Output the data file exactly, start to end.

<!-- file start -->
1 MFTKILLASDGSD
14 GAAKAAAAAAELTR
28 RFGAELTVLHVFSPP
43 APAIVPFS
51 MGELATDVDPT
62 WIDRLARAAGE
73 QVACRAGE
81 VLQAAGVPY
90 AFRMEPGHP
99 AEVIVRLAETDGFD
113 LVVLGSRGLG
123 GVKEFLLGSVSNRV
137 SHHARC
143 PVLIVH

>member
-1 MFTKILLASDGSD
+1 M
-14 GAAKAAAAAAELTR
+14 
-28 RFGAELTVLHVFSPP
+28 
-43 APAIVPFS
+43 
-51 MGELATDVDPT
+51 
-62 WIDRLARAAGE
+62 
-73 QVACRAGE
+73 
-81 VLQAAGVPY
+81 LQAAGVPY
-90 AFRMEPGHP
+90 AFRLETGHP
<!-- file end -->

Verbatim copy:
1 MFTKILLASDGSD
14 GAAKAAAAAAELTR
28 RFGAELTVLHVFSPP
43 APAIVPFS
51 MGELATDVDPT
62 WIDRLARAAGE
73 QVACRAGE
81 VLQAAGVPY
90 AFRMEPGHP
99 AEVIVRLAETDGFD
113 LVVLGSRGLG
123 GVKEFLLGSVSNRV
137 SHHARC
143 PVLIVH

>member
-1 MFTKILLASDGSD
+1 M
-14 GAAKAAAAAAELTR
+14 
-28 RFGAELTVLHVFSPP
+28 
-43 APAIVPFS
+43 
-51 MGELATDVDPT
+51 
-62 WIDRLARAAGE
+62 
-73 QVACRAGE
+73 
-81 VLQAAGVPY
+81 LQAAGVPY
-90 AFRMEPGHP
+90 AFRLETGHP